Once (2007) dir. John Carney
Starring: Glen Hansard, Markéta Irglová
Beware: Some spoilers ahead
“Once” is one of the great unconsummated love stories. Two people falling in love with largely unspoken terms of affection. The concept is simple - an Irish busker meets a young woman on the streets and bond over their love of music. Untraditional indie-pop-folk songs allow the characters to express their emotions and fulfill their suppressed dreams and passions in life.
It’s difficult to reveal how the love story progresses, but what’s most interesting is what stands between the two and what prevents them from being together. With largely unspoken subtext Carney and the two actors express emotions more complex than any other film I’ve seen about love. And Carney is smart not to over-analyze or hit the nail over our heads with dialogue. He respects the audience’s intelligence
“Once” feels so natural and unencumbered with extraneous cinematic elements that most other romance or romantic comedies instantly pale in comparison. “Once” is sparse on dialogue, sparse on characters, sparse on comedy, yet the film towers of all others in the genre. Of course, it contains a phenomenal melancholy pop soundtrack which trumps any and all Bryan Adams, Celine Dion, or Diane Warren songs we’ve heard in film.
It’s funny because I also saw “Atonement” – the complete opposite of unrequited love stories. That film has big scenes with big emotion, painfully tragic touches and glances. “Once” manages to express the same emotiona with the quietness of a whisper. But when it needs to Glen Hansard can belt out one of his screaming vocals which takes the film higher and grander than anything in “Atonement”.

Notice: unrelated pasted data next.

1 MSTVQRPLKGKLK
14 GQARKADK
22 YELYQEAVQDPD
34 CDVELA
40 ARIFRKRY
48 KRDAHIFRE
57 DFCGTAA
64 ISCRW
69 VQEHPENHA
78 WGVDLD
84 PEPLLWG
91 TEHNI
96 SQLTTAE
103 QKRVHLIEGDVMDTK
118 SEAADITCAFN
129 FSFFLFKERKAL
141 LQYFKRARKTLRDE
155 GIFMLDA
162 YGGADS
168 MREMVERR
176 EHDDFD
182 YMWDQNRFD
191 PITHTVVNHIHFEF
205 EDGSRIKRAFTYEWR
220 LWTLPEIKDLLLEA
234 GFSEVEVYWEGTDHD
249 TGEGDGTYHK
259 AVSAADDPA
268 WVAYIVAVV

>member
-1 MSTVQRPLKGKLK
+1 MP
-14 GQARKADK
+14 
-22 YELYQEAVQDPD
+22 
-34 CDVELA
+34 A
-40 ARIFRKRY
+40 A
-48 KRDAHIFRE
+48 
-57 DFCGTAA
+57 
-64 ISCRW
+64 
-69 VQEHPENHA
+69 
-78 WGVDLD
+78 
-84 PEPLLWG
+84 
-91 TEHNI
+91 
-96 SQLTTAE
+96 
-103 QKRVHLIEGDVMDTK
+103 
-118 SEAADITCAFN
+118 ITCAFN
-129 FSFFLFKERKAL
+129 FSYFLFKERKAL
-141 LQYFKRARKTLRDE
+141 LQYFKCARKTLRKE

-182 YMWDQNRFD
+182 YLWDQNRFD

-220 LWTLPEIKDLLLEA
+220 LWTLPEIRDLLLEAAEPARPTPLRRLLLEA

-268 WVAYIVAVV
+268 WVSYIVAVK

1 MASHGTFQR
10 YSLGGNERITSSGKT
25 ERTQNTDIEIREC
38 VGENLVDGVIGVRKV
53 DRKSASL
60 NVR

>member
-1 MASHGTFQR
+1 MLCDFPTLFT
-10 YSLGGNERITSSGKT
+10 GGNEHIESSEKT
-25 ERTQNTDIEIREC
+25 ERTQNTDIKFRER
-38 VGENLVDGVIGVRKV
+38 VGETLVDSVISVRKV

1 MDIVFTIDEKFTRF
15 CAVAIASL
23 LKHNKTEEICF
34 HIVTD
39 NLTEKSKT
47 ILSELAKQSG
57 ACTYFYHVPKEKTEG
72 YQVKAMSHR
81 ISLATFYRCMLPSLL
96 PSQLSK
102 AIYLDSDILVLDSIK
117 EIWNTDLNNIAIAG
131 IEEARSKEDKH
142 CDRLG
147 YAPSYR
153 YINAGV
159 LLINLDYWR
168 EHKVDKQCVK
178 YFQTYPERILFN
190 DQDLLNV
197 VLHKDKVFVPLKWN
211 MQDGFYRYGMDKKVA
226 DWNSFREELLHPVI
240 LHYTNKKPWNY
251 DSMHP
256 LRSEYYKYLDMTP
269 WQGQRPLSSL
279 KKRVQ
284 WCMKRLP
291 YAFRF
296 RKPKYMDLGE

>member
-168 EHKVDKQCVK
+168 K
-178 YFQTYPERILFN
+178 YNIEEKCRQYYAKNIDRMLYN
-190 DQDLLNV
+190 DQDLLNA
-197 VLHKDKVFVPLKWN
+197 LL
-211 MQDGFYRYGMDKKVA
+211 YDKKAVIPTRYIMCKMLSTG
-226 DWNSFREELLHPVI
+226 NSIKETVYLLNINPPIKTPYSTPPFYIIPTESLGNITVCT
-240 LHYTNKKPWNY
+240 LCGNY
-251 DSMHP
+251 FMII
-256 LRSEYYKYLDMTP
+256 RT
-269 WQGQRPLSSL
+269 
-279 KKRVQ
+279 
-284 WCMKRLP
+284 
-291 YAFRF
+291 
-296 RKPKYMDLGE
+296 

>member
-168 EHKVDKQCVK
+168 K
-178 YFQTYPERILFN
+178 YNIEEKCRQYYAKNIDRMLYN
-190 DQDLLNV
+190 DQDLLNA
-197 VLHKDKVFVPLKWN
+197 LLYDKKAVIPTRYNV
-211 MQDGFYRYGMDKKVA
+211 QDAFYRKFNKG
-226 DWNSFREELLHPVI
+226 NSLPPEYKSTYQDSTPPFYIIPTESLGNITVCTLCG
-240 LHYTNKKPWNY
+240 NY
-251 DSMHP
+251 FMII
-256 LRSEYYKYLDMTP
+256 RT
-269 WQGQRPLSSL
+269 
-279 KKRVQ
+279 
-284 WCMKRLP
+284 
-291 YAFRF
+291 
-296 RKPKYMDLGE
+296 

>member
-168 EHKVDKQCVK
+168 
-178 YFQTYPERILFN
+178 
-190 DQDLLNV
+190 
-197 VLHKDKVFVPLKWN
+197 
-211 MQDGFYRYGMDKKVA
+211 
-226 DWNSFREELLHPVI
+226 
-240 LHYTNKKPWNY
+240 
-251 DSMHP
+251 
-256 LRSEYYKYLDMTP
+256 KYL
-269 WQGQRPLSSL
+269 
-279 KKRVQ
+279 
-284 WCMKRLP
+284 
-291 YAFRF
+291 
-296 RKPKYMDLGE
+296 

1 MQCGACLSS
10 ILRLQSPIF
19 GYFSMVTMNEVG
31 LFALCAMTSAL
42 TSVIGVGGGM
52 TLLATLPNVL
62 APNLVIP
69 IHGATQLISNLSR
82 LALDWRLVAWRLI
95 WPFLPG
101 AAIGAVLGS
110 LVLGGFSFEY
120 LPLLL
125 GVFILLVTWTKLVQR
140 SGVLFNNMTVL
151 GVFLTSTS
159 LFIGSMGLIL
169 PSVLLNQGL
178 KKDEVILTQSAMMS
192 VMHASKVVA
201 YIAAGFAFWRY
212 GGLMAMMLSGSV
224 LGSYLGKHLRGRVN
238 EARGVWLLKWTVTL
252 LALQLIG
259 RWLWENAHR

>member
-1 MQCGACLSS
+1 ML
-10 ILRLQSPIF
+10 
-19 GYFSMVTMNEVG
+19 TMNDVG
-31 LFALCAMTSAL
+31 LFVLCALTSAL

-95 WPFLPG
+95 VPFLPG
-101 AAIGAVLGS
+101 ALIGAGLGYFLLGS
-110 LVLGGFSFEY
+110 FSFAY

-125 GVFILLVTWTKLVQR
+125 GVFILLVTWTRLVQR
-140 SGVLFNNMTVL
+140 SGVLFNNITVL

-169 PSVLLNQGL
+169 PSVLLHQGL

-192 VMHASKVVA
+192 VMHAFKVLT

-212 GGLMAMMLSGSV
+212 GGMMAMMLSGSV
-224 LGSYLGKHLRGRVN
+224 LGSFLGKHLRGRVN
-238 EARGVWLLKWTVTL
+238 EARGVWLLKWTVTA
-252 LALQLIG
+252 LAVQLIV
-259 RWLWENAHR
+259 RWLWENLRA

The story behind the making of “Once” adds to its mystique and attractiveness. In an age where ‘indie’ film has no real significant meaning anymore, “Once” is one of those films reminds us of a true independent film. Director John Carney, a former member of the indie rock band, “The Frames” who is now a film director had cast star actor Cillian Murphy as the lead. On the back of Murphy the film would have been produced at a much higher budget with a greater guarantee of distribution. When Murphy dropped out of the picture Carney cast his former bandmate Glen Hansard and unknown Markéta Irglová as the leads and got the picture made on the back of a minor Irish film grant – likely less than the craft service budget in “Atonement.”
“Once” seems to ‘pour’ out of the filmmakers. The trio filmed in real locations amidst the everyday hustle and bustle of Grafton Street Dublin. The film was shot on grainy 24p video with little accoutrements. Charm rose from these constraints resulting in likely a better film without Mr. Murphy.
“Once” is a film to remember, and impossible to consciously recreate. Though I’m sure a lot of time, energy, rehearsals, and bad takes went into making the film, it seems like one of those unique one-of-a-kind films that could do no wrong.
“Once” is available from Twenieth Century Fox Home Entertainment